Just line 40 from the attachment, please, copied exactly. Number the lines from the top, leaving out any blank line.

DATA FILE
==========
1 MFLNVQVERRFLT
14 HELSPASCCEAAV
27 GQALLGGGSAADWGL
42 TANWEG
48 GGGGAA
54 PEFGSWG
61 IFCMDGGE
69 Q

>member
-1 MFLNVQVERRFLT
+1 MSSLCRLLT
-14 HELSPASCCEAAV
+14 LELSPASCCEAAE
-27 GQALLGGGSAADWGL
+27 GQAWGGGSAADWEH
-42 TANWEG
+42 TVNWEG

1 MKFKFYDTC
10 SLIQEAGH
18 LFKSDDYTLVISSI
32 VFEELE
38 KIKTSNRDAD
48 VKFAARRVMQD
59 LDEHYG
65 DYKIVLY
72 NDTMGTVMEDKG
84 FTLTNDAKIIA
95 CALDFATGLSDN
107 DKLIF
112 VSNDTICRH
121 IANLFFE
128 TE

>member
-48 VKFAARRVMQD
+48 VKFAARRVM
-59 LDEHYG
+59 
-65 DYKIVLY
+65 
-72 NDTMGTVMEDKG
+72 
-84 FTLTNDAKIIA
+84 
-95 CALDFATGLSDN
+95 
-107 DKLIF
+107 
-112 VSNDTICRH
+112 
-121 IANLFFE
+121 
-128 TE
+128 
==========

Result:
-72 NDTMGTVMEDKG